Winter storm dumps 40 cm of snow on Halifax
Published Friday, January 3, 2014 6:31AM EST
Last Updated Friday, January 3, 2014 11:19PM EST
A winter storm dumped as much as 40 cm of snow on Halifax by late Friday, and high winds and bitterly cold temperatures are expected to last throughout the weekend.
Snow began late Thursday and continued for much of Friday, and the intense storm closed schools, cancelled flights and led police to warn residents to stay off the streets and sidewalks.
Government offices, most businesses and the nearby Canadian Forces base either didn’t open Friday or closed early as the blizzard whipped through the city.
High winds in Halifax and across Nova Scotia made the temperature feel like -25 C, leading to plenty of whiteouts and dangerous driving conditions.
CTV’s Todd Battis in Halifax said the snow was dry and light, unlike the usual wet snow that the province normally sees.
“We’re not used to this powdery snow, because normally on the East Coast, there are ice pellets or a lot of moisture. That’s not the case this time because there’s this intense deep freeze, -30 with the wind chill, and there’s just not enough moisture at that point to get that heavy, wet snow,” he told CTV News Channel.
Roads in the city were quiet, Battis reported, because most schools stayed closed for the day and many people chose to simply stay home. That allowed the city’s 200 snow plows to try to clear the roads, although the heavy winds are blowing much of it back again.
Halifax Mayor Mike Savage said driving “will continue to be tricky through the night,” but said with a parking ban in effect, that should allow plows to keep working.
“If the streets are clear, I think we’ll be able to get the streets clean and we should be dug out in the morning,” Savage told News Channel Friday evening.
The SPCA in Nova Scotia, meanwhile, appealed to pet owners to make sure their animals are kept inside or provided with shelter. The call came after a dog was found frozen in the Halifax-area neighbourhood of North Preston just before Christmas.
Halifax’s Stanfield International Airport was forced to delay or cancel a number of flights, as did the airports in Charlottetown and Moncton, N.B.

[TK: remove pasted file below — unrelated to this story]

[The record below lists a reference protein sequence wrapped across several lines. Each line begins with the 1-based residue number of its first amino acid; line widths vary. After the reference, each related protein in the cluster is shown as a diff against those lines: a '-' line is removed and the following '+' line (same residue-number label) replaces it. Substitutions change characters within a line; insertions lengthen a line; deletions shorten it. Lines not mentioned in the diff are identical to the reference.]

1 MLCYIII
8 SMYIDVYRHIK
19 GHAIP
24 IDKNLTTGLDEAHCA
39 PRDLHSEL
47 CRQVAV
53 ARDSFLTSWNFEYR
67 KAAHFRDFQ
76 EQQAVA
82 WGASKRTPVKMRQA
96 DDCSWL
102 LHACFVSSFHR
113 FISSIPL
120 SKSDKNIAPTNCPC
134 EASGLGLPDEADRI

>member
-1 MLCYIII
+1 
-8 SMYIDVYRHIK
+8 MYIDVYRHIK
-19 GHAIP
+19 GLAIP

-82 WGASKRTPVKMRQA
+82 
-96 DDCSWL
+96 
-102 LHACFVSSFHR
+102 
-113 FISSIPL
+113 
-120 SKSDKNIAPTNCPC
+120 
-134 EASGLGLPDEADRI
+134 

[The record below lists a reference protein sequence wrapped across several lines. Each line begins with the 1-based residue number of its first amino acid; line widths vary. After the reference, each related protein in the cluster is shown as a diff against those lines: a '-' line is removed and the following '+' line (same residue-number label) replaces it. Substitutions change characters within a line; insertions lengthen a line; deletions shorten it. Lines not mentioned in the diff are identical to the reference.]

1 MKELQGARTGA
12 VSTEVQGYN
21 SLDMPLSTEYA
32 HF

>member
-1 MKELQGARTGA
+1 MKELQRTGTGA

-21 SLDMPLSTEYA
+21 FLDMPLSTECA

Officials at Dalhousie and St. Mary's universities in Nova Scotia shut down their campuses altogether, as did l'Universite du Moncton in New Brunswick.
Prince Edward Island and New Brunswick were also under blowing snow warnings. Residents in P.E.I. had to contend with a wind chill of about -30 C, while in New Brunswick, it felt like -40 C with the wind.
A blizzard warning remained in effect late Friday for parts of Newfoundland and Labrador as well, where between 25 and 50 centimetres of snow are expected by Saturday morning and where the wind chill is expected to make it feel like -50 C.
Elsewhere in Canada
Across Ontario, Environment Canada issued a number of wind chill warnings, as a cold Arctic air mass that settled in earlier this week hangs around a little bit longer.
Residents in Northern Ontario were advised to stay indoors or cover skin as much as possible when outdoors, as temperatures hover near - 40 Celsius.
In southern Ontario, a Great Lakes low pressure system generated winds that combined with the Arctic air mass to produce severe wind chills.
Things are not much better in the U.S. Northeast, where a winter storm dropped nearly 60 centimetres of snow in Massachusetts Thursday, and the governors of New York and New Jersey declared states of emergency.
By Friday morning, about 1,900 flights had been cancelled nationwide, mostly in New York, Philadelphia, Boston, Chicago and Washington, D.C. The storm has also led to at least nine deaths in Michigan, Illinois, Indiana and Kentucky.
The cold snap embracing eastern Canada is expected to let up a bit over the weekend, with temperatures warming significantly as an Alberta clipper moves in from the west. Toronto, for example, is expected to hit 0 on Sunday while Montreal is expected to hit a high of -4 C.
Temperatures are expected to fall back again come next week, though average temperatures will be in the single digits below zero.
With reports from The Canadian Press and The Associated Press
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